I recently had the pleasure of interviewing the lovely Ann Handley. You may know of Ann from her seminal book Content Rules (written with C.C. Chapman), or as the Chief Content Officer and face of MarketingProfs.
Content Rules was the very first book I recall finishing and then starting again in the same sitting. I literally finished the last page, turned back to the first, and started reading again. It’s that good. Ann’s also just released a new book, Everybody Writes, which is a must-read for marketers of all persuasions (yes, even the nice ones).
I’ve known Ann through different events over the years, but really enjoyed the opportunity to sit down with her to record a podcast (part of my series The Pivot on the CMI network) and find out more about what makes such an outstanding content marketer tick.
Q. We can see your LinkedIn profile and know the external milestones in your life, but tell us something people don’t know about you.
Let’s see. What do people not know about me? One, I’m obsessed with dogs. Two, the only time I truly relax, aside from sleeping, is when I go for a walk every day. If I don’t get a walk in, I’m just so tense that I can’t get anything done. I definitely need a walk to unwind. It’s the only way I can unplug truly, aside from being asleep. The third thing would be that I built a tiny house in my backyard as a place to work, technically not ahouse, technically a shed, so it’s more of a work shed/shed working space.
Q. The tiny house is a work space?
Yes, it’s my work space. It’s in a corner of my yard, in my backyard. I can walk there in about 30 seconds from my house. I work there pretty much every day. Even though it’s 30 seconds away, it’s also a world away. I’ve worked out of my house for a really long time since I sold my last company in 2000, so 14 years of working out of the house. Suddenly, I realised it would be really great to have an office someplace, but I couldn’t quite stomach the idea of renting space anywhere partly because I love the freedom and flexibility of working out of my own house. I travel a lot and it’s nice to be there when the kids come home from school, for example, that kind of thing. At the same time, just having a place that’s physically removed from the house, it does feel a little bit like … This is going to sound goofy, but a sacred space. It feels like this is a place where it’s almost rarefied air that I can get things done. I’m incredibly focused there. I think everybody needs a tiny house.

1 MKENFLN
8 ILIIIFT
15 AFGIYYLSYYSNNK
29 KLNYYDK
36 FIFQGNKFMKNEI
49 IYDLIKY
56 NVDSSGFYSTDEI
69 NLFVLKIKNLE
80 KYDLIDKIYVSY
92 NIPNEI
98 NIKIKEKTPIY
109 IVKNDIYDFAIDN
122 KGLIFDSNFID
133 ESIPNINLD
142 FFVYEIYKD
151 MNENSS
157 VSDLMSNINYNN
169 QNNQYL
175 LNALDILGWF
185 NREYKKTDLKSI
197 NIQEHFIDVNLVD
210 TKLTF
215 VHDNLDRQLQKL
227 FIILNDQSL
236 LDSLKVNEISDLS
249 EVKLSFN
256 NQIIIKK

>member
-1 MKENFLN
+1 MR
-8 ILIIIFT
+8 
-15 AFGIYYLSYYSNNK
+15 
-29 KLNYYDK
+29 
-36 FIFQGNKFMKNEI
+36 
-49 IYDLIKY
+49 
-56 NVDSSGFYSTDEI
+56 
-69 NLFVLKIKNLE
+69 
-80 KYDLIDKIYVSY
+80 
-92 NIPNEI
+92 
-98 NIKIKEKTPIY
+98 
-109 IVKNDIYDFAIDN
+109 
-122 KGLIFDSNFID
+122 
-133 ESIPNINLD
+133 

Q. Tell me, with the first book, what impact did that have on your professional life?
It was huge actually, it was really huge. I’d always been aligned with content. I was the world’s first Chief Content Officer (CCO), so let’s start there. I was the first person to hold the title, as far as I know. No one’s stepped out and said they had it before I did. It was tremendous. It legitimised me in a lot of ways. It put me on the map. All the things that people say books do, books absolutely do. It was a lot of work but it was ultimately really worth it.
Q. Tell me about growing up…
I grew up in a family of four. I was the youngest by far. My siblings are significantly older than I am, so while I grew up the youngest of four children, it was really as an only child. By the time I was five or six years old, my two sisters were married. By the time I was in grade school, my brother was off to college. In a lot of ways I was an only child, and it did two things. First of all, it made me incredibly sensitive because my siblings were merciless…
Download the full interview to read more:
Ann shares her thoughts on growing up, journalism, writing books, starting a business, finding her voice and so much more – download the full interview here: